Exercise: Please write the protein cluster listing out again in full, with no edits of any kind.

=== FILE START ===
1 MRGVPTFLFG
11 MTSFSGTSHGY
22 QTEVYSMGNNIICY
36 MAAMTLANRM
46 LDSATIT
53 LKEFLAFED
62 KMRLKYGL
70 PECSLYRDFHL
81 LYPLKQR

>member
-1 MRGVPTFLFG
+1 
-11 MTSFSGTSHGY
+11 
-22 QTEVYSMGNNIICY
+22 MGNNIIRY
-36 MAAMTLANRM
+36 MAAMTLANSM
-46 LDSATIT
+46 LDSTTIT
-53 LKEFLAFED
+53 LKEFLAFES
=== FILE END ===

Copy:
1 MRGVPTFLFG
11 MTSFSGTSHGY
22 QTEVYSMGNNIICY
36 MAAMTLANRM
46 LDSATIT
53 LKEFLAFED
62 KMRLKYGL
70 PECSLYRDFHL
81 LYPLKQR

>member
-1 MRGVPTFLFG
+1 
-11 MTSFSGTSHGY
+11 
-22 QTEVYSMGNNIICY
+22 MGNNIIRY
-36 MAAMTLANRM
+36 MAAMTLANSM
-46 LDSATIT
+46 LDSTTIT
-53 LKEFLAFED
+53 LKEFLAFES